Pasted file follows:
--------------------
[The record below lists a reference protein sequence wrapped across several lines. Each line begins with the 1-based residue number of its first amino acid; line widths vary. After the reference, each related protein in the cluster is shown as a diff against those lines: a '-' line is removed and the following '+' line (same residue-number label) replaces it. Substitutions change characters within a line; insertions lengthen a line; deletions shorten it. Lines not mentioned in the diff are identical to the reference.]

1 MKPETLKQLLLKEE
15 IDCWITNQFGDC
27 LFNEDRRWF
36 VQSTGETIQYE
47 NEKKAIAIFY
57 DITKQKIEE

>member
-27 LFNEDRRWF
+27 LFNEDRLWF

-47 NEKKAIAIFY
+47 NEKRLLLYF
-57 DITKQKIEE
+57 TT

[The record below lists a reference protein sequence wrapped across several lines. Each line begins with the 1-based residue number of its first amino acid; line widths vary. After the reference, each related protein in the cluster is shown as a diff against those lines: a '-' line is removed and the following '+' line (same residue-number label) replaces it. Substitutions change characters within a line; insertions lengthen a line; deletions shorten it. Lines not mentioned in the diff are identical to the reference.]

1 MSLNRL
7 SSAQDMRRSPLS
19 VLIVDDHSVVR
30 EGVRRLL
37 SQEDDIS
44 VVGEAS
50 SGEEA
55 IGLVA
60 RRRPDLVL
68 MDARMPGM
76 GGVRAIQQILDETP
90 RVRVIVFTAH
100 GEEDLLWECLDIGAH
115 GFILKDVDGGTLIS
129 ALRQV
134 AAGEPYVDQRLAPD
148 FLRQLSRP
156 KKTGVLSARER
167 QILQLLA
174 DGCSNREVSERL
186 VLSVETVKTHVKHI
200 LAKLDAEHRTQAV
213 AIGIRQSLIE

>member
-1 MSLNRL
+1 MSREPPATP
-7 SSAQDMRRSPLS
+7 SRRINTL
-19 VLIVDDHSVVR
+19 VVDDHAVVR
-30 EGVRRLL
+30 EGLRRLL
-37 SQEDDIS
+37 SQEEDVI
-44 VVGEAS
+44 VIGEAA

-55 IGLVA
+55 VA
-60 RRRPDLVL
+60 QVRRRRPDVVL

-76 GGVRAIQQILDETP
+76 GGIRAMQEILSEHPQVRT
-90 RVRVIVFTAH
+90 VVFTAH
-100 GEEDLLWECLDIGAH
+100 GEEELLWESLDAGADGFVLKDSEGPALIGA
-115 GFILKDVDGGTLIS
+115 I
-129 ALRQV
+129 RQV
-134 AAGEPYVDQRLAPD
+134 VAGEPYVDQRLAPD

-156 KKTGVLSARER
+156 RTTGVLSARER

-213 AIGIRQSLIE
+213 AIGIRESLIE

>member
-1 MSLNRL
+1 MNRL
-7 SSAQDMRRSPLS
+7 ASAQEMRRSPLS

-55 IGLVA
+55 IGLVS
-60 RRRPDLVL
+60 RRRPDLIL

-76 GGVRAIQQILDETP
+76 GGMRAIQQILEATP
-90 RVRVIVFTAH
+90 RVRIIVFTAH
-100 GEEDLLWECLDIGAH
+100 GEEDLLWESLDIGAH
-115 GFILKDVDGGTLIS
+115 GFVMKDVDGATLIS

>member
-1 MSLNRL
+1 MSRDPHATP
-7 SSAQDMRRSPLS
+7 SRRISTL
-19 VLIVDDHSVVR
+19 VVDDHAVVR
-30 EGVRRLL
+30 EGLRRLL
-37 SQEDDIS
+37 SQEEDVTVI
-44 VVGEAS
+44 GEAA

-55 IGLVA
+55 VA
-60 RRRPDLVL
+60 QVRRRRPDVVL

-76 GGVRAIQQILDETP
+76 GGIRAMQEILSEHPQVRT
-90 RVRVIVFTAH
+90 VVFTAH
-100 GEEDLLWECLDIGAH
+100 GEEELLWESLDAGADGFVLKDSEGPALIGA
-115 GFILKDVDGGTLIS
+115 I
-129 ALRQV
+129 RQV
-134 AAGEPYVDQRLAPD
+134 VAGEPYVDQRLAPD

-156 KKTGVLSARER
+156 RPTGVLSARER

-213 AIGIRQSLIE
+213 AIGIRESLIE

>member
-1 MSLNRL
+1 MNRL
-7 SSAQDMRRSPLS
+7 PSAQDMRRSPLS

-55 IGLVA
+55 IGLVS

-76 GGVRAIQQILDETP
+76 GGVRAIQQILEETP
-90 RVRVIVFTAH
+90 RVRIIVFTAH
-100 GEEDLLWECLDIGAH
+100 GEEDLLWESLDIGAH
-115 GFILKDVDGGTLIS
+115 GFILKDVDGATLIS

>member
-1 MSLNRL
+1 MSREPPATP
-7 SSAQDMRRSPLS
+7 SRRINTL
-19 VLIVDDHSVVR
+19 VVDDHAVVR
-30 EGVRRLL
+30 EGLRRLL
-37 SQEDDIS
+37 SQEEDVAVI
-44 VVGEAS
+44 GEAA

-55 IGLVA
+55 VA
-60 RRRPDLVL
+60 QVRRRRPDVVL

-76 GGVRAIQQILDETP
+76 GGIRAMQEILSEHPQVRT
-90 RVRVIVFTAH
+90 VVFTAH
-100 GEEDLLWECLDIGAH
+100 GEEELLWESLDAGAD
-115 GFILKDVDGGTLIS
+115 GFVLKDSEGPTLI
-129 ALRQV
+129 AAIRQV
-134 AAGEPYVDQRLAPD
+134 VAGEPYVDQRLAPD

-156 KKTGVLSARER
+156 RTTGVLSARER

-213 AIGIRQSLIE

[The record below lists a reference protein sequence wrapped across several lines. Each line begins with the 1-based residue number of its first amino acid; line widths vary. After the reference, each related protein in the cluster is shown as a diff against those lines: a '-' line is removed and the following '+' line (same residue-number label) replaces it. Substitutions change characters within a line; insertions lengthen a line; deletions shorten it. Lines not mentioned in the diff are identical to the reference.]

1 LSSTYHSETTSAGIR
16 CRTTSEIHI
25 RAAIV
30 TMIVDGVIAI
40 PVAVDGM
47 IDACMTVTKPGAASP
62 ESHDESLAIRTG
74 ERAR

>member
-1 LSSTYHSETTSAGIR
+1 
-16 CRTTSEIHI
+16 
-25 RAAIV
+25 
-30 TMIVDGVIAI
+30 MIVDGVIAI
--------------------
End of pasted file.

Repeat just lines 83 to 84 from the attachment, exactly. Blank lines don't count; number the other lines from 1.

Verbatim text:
-90 RVRVIVFTAH
+90 RVRIIVFTAH